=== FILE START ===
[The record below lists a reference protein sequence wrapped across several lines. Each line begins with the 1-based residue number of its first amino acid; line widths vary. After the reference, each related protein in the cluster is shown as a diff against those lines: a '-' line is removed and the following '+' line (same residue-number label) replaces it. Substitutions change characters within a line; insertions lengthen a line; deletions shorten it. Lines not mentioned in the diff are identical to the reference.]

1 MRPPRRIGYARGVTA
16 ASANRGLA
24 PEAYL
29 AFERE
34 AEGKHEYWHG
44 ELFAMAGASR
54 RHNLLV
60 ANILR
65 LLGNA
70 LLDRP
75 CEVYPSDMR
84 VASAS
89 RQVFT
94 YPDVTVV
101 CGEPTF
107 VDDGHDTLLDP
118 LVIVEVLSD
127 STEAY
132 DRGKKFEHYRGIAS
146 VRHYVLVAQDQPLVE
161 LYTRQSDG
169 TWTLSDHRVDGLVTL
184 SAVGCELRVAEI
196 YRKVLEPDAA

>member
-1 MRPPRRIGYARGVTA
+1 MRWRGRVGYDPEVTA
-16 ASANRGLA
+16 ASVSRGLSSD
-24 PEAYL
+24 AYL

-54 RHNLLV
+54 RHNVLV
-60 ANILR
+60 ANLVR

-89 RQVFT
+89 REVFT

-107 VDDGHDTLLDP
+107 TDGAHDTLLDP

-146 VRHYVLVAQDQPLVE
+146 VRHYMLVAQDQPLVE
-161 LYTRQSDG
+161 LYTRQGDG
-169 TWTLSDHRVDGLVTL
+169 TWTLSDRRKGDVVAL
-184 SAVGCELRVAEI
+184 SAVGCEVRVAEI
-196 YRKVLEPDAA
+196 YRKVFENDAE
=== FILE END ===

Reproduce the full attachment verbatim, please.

[The record below lists a reference protein sequence wrapped across several lines. Each line begins with the 1-based residue number of its first amino acid; line widths vary. After the reference, each related protein in the cluster is shown as a diff against those lines: a '-' line is removed and the following '+' line (same residue-number label) replaces it. Substitutions change characters within a line; insertions lengthen a line; deletions shorten it. Lines not mentioned in the diff are identical to the reference.]

1 MRPPRRIGYARGVTA
16 ASANRGLA
24 PEAYL
29 AFERE
34 AEGKHEYWHG
44 ELFAMAGASR
54 RHNLLV
60 ANILR
65 LLGNA
70 LLDRP
75 CEVYPSDMR
84 VASAS
89 RQVFT
94 YPDVTVV
101 CGEPTF
107 VDDGHDTLLDP
118 LVIVEVLSD
127 STEAY
132 DRGKKFEHYRGIAS
146 VRHYVLVAQDQPLVE
161 LYTRQSDG
169 TWTLSDHRVDGLVTL
184 SAVGCELRVAEI
196 YRKVLEPDAA

>member
-1 MRPPRRIGYARGVTA
+1 MRWRGRVGYDPEVTA
-16 ASANRGLA
+16 ASVSRGLSSD
-24 PEAYL
+24 AYL

-54 RHNLLV
+54 RHNVLV
-60 ANILR
+60 ANLVR

-89 RQVFT
+89 REVFT

-107 VDDGHDTLLDP
+107 TDGAHDTLLDP

-146 VRHYVLVAQDQPLVE
+146 VRHYMLVAQDQPLVE
-161 LYTRQSDG
+161 LYTRQGDG
-169 TWTLSDHRVDGLVTL
+169 TWTLSDRRKGDVVAL
-184 SAVGCELRVAEI
+184 SAVGCEVRVAEI
-196 YRKVLEPDAA
+196 YRKVFENDAE